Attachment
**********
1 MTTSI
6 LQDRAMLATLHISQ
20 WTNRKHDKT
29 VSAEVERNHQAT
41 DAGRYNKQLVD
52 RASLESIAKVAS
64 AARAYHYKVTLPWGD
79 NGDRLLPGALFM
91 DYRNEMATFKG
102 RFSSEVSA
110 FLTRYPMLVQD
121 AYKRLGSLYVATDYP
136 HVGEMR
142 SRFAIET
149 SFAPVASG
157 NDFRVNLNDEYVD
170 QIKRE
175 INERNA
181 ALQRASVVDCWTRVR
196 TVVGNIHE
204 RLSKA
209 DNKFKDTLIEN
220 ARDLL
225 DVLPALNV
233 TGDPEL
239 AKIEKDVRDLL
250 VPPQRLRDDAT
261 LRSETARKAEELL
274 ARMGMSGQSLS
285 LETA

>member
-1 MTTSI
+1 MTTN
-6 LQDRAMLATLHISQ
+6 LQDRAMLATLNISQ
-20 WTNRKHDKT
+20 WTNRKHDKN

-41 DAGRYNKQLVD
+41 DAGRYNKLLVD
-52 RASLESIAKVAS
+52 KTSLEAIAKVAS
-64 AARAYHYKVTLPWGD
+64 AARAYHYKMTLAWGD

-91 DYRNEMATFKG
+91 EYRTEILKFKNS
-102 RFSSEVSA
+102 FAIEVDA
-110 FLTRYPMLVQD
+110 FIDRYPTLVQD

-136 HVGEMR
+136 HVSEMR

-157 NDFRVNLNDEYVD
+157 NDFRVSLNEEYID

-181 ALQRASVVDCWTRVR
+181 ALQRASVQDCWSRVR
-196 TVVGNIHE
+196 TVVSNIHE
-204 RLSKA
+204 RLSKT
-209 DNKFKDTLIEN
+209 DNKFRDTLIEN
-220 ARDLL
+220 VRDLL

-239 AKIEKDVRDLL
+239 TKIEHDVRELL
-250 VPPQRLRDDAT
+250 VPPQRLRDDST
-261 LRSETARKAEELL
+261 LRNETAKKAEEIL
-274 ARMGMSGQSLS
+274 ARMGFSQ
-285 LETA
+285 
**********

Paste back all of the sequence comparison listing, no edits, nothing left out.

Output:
1 MTTSI
6 LQDRAMLATLHISQ
20 WTNRKHDKT
29 VSAEVERNHQAT
41 DAGRYNKQLVD
52 RASLESIAKVAS
64 AARAYHYKVTLPWGD
79 NGDRLLPGALFM
91 DYRNEMATFKG
102 RFSSEVSA
110 FLTRYPMLVQD
121 AYKRLGSLYVATDYP
136 HVGEMR
142 SRFAIET
149 SFAPVASG
157 NDFRVNLNDEYVD
170 QIKRE
175 INERNA
181 ALQRASVVDCWTRVR
196 TVVGNIHE
204 RLSKA
209 DNKFKDTLIEN
220 ARDLL
225 DVLPALNV
233 TGDPEL
239 AKIEKDVRDLL
250 VPPQRLRDDAT
261 LRSETARKAEELL
274 ARMGMSGQSLS
285 LETA

>member
-1 MTTSI
+1 MTTN
-6 LQDRAMLATLHISQ
+6 LQDRAMLATLNISQ
-20 WTNRKHDKT
+20 WTNRKHDKN

-41 DAGRYNKQLVD
+41 DAGRYNKLLVD
-52 RASLESIAKVAS
+52 KTSLEAIAKVAS
-64 AARAYHYKVTLPWGD
+64 AARAYHYKMTLAWGD

-91 DYRNEMATFKG
+91 EYRTEILKFKNS
-102 RFSSEVSA
+102 FAIEVDA
-110 FLTRYPMLVQD
+110 FIDRYPTLVQD

-136 HVGEMR
+136 HVSEMR

-157 NDFRVNLNDEYVD
+157 NDFRVSLNEEYID

-181 ALQRASVVDCWTRVR
+181 ALQRASVQDCWSRVR
-196 TVVGNIHE
+196 TVVSNIHE
-204 RLSKA
+204 RLSKT
-209 DNKFKDTLIEN
+209 DNKFRDTLIEN
-220 ARDLL
+220 VRDLL

-239 AKIEKDVRDLL
+239 TKIEHDVRELL
-250 VPPQRLRDDAT
+250 VPPQRLRDDST
-261 LRSETARKAEELL
+261 LRNETAKKAEEIL
-274 ARMGMSGQSLS
+274 ARMGFSQ
-285 LETA
+285 